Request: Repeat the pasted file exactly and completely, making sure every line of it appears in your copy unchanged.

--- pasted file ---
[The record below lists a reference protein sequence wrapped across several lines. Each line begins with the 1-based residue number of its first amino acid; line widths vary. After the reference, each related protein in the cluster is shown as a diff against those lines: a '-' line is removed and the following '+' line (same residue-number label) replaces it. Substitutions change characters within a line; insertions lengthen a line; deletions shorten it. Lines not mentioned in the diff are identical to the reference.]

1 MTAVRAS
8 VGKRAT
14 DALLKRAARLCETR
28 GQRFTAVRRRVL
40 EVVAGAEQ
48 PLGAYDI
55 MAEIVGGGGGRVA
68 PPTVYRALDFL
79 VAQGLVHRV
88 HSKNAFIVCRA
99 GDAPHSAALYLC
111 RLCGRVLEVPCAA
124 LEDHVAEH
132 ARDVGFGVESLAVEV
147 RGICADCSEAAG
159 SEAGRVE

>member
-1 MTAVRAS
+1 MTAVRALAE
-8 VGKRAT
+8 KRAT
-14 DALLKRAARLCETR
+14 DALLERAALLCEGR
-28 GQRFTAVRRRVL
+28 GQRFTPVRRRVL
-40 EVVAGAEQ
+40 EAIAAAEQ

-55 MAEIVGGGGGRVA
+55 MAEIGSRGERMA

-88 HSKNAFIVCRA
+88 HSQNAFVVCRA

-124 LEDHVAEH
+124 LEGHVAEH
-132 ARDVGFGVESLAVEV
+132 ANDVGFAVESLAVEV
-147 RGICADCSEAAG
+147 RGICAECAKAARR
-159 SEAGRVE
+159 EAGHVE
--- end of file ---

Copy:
[The record below lists a reference protein sequence wrapped across several lines. Each line begins with the 1-based residue number of its first amino acid; line widths vary. After the reference, each related protein in the cluster is shown as a diff against those lines: a '-' line is removed and the following '+' line (same residue-number label) replaces it. Substitutions change characters within a line; insertions lengthen a line; deletions shorten it. Lines not mentioned in the diff are identical to the reference.]

1 MTAVRAS
8 VGKRAT
14 DALLKRAARLCETR
28 GQRFTAVRRRVL
40 EVVAGAEQ
48 PLGAYDI
55 MAEIVGGGGGRVA
68 PPTVYRALDFL
79 VAQGLVHRV
88 HSKNAFIVCRA
99 GDAPHSAALYLC
111 RLCGRVLEVPCAA
124 LEDHVAEH
132 ARDVGFGVESLAVEV
147 RGICADCSEAAG
159 SEAGRVE

>member
-1 MTAVRAS
+1 MTAVRALAE
-8 VGKRAT
+8 KRAT
-14 DALLKRAARLCETR
+14 DALLERAALLCEGR
-28 GQRFTAVRRRVL
+28 GQRFTPVRRRVL
-40 EVVAGAEQ
+40 EAIAAAEQ

-55 MAEIVGGGGGRVA
+55 MAEIGSRGERMA

-88 HSKNAFIVCRA
+88 HSQNAFVVCRA

-124 LEDHVAEH
+124 LEGHVAEH
-132 ARDVGFGVESLAVEV
+132 ANDVGFAVESLAVEV
-147 RGICADCSEAAG
+147 RGICAECAKAARR
-159 SEAGRVE
+159 EAGHVE